The Drillers program featured a wonderful shot of Tampa Bay Rowdies’ Rodney Marsh on the cover. Check out that hair! Anyone that knows of Marsh’s career, both over here and back in England, knows that he has plenty of wild tales to tell.
There’s a four page feature on Marsh where he promises that fans will see a new him this season off the pitch, but we’ll still see his “showbiz antics” on it, but admits that he’s a “different, controversial” figure, with the following telling quote.
“Incidents I get involved in turn out to make monumental news. On the front pages for days. If it’s other people (players), it means the inside pages. Mine carries on for weeks and weeks.”
Marsh had moved to North America in 1976, a year after suffering a nervous breakdown, to get away from the pressures of the game and the media spotlight back in the UK, where he was second only to George Best for headlines created. But he didn’t exactly escape controversy over here either, refusing to talk with reporters and slipping out of the back door from locker rooms.
He had also garnered ire the previous season when announcing on the morning of the 1978 Soccer Bowl that he wasn’t going to play because of an infection near his left shin. Team doctors said they would clear him, but he said no. The Rowdies lost 3-1 to New York Cosmos and Marsh was the figure to blame for many, by fans, pundits, and teammates. One year later, he was to line up facing the Whitecaps in the 1979 Soccer Bowl.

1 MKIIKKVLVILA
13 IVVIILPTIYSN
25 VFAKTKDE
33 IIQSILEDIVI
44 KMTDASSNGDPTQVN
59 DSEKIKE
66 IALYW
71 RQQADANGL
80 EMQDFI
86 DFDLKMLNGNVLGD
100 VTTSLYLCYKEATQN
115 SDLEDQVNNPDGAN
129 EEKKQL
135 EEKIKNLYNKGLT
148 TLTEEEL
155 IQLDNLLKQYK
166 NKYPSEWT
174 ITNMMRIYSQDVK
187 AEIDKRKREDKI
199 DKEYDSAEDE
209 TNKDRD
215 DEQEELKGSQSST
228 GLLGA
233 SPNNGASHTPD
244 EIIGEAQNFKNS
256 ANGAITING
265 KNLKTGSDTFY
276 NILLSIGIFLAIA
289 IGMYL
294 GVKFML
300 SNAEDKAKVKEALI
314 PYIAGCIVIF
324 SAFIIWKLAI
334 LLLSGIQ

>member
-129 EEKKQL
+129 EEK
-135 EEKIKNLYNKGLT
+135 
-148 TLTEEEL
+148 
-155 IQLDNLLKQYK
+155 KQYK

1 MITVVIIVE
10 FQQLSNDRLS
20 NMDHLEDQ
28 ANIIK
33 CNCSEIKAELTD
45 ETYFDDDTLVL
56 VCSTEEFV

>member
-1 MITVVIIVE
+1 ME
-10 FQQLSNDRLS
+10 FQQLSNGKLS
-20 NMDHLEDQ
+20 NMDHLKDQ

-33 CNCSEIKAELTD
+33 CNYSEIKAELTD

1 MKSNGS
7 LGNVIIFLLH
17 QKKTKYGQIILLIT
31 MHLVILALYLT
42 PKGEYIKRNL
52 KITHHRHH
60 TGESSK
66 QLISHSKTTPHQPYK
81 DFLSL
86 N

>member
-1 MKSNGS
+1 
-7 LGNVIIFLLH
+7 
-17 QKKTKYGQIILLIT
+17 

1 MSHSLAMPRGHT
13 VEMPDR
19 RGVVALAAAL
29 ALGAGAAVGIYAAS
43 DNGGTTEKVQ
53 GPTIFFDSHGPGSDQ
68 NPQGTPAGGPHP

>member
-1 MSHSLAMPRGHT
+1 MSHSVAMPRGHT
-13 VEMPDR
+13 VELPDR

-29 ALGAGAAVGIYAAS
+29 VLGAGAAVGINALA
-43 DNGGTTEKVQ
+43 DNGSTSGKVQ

Marsh talks about his tough upbringing in Poplar, London and his “abrasive” father. It sounded tough. A lot of his childhood friends ended up in prison and he mentions that “you grew up to be one of three things – in a rock ‘n’ roll band, a soccer player, or a thief. And I can’t sing.”.
Left deaf in one ear following a collision with a goalpost when he was 18, Marsh reveals he lives to be an entertainer on the pitch, but feels “it’s no good entertaining the fans and not winning”, as he talks about wanting to coach the US national team in ten year’s time. That never happened, although he did coach the Rowdies for three years from 1984 to 1986.
It’s a fascinating read.
Other features in the program for this game were part two of a long running feature on improving youth soccer, this time concentrating on “basic organization”, an interview with designer Dick Martin who designed the iconic Whitecaps strip for the 1979 season (we’ll feature that in more detail separately another time), a feature on Edmonton’s Canadian midfielder Bruce Twamley, part one of a feature on college soccer, and all the usual stats and ads.
The Whitecaps player feature was of a man we all know very well – Carl Valentine. A man who will undoubtedly have his own wild tales to tell (it must be something about the hair back then), especially as his new roommate was Bruce Grobbelaar!
In the piece it explains that although new to Vancouver, 20-year-old Carl doesn’t feel homesick because of the warm welcome and friendliness he’s had from fans, something he still has to this day. The writer details his footballing career to date and feels that he “exudes quiet confidence” and is expected to be a key player for the team that season.
The article reveals that when Carl was 8-years-old his teacher took him off the school football team because his schoolwork was suffering, then explains “the move produced opposite results and the trauma was so great that two weeks later they put him back on the team rather than face the prospect that he would never do any work again!”.
Here’s some of our other favourite quotes from the article:
“Football has been my life… the only thing I have ever really concentrated on since I was 6 years old.”
“I like to think of myself as a player who can play any position, and I won’t be content to be just another player. I want to be a player who will be remembered.”
That he certainly achieved in Vancouver.